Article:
No decision yet on valedictorian question
The Basehor-Linwood school board did not make a decision Monday on whether to keep the high school valedictorian honor, but board members who spoke on the issue leaned toward keeping the honor while adding a weighted-GPA system for determining the winner.
Superintendent David Howard said the district did not place a valedictorian decision on the agenda so that board members would have time to discuss the issue and make an informed decision. The board members first heard about the issue at last month’s meeting.
The board did discuss the issue, though, and Basehor-Linwood High School principal Sherry Reeves clarified the district's position.
Howard said the valedictorian issue was a decision for the school board to make, and the district did not have a position on it.
“Sherry and I both said this isn't a hill that we're standing on, ready to do battle,” Howard said.
He said the district's only position is that whatever recognition is given to top students, it rewards students for taking more challenging classes by using a weighted-GPA system.
Reeves agreed, but she said her chief concern about continuing to recognize valedictorians is the possibility that students might lose out on the honor because of scheduling quirks rather than their performance in the classroom.
“We understand and we appreciate the traditions of the community, and we value those traditions here,” Reeves said. “We're not looking for changes in how we recognize kids, but we definitely want to be fair to all kids.”
Under a weighted-GPA system that awards up to five grade points for an “A” in an honors course, a student unable to take a particular honors course because of scheduling conflicts might be disadvantaged, Reeves said.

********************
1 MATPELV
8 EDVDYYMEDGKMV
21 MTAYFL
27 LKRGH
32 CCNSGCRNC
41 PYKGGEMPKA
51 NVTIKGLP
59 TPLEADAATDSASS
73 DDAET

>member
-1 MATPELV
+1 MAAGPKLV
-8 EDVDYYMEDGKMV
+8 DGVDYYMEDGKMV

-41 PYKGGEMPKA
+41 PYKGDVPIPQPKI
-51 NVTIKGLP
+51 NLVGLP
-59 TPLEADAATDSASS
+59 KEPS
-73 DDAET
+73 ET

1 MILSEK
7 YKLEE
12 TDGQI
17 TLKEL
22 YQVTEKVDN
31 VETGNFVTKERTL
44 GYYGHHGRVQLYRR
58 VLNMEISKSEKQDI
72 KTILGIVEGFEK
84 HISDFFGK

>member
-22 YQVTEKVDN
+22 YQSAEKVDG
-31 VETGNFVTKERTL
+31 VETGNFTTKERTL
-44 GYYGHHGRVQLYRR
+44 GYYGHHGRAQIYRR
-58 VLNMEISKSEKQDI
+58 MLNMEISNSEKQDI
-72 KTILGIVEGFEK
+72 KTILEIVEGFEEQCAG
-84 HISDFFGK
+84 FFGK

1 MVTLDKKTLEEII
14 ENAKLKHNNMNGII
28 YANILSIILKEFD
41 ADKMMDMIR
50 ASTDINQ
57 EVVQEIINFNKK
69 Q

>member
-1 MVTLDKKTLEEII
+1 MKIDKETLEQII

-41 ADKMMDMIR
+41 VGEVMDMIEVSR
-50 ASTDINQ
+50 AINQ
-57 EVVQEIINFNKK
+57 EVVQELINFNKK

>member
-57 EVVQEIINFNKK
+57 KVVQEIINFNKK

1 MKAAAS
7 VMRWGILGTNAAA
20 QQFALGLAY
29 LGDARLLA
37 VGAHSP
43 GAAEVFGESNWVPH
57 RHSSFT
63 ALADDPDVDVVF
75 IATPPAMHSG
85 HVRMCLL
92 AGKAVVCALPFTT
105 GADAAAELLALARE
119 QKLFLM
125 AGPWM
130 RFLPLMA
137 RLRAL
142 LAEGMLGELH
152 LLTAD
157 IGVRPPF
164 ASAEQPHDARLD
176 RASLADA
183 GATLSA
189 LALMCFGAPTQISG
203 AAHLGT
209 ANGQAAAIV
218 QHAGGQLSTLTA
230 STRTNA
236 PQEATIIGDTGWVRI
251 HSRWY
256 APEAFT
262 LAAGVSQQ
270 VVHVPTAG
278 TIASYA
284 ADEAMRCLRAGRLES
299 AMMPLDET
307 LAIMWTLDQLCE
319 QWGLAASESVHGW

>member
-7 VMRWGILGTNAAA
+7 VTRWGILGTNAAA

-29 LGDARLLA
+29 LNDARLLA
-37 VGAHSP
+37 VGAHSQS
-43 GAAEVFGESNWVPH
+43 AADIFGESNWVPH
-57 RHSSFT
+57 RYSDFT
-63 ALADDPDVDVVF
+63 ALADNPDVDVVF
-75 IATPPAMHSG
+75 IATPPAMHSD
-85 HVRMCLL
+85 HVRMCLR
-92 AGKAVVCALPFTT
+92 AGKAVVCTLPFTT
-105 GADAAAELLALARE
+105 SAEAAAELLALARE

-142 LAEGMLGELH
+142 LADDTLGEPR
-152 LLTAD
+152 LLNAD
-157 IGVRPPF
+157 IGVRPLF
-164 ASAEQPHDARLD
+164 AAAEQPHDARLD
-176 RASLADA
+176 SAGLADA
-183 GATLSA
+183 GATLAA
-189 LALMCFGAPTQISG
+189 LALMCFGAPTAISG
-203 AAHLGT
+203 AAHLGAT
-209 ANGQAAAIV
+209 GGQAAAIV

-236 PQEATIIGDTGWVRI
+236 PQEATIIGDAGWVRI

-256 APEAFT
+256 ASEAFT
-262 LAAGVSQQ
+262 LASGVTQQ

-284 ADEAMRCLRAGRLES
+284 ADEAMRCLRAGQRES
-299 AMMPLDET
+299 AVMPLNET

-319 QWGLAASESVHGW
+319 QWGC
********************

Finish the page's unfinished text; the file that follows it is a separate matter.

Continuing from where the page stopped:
School board member Jeane’ Redmond said one district patron had suggested that the high school could limit the number of courses for which students could receive weighted grades each year, as a way of leveling the playing field in the case of scheduling conflicts. But she said students may simply be forced to choose between honors classes and other classes creating a conflict.
“Everyone has choices, and sometimes choices are really tough,” Redmond said, “and that goes throughout life.”
Board member Eric Dove, a strong supporter of keeping the valedictorian honor at last month's meeting, said he thought it more important that students challenge themselves than to try to keep a perfect grade record.
“You don’t want to discourage kids from taking hard classes, is my thing in the end,” Dove said. “I have no issue with a valedictorian who’s got some 'B’s' in some really hard classes.”
Member Gary Johnson said most of the feedback he'd received from district patrons was in favor of keeping the valedictorian honor. Reeves said the district had received feedback on both sides of the issue.
On a snowy night in the midst of three straight canceled school days for students, member Richard Zamora was absent from the meeting.
Also during the meeting Monday, the board:
• Heard an update from Howard on the likelihood of state funding cuts. He said that legislators at one meeting last week said cuts were unlikely for this academic year, while officials at another meeting suggested a possible $75-per-pupil cut for 2010-11.
• Approved, 6-0, an extension of Howard’s contract as superintendent until 2013, with pay to be determined later.
• Approved, 6-0, the appointments of Brian Lohafer as BLHS baseball coach and Matt Lackner as BLHS assistant baseball coach.